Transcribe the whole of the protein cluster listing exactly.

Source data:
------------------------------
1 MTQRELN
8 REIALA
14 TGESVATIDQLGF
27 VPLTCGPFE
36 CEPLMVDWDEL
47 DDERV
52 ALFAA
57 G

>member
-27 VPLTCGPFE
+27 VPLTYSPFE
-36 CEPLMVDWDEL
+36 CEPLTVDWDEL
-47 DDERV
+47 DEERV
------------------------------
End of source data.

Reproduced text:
1 MTQRELN
8 REIALA
14 TGESVATIDQLGF
27 VPLTCGPFE
36 CEPLMVDWDEL
47 DDERV
52 ALFAA
57 G

>member
-27 VPLTCGPFE
+27 VPLTYSPFE
-36 CEPLMVDWDEL
+36 CEPLTVDWDEL
-47 DDERV
+47 DEERV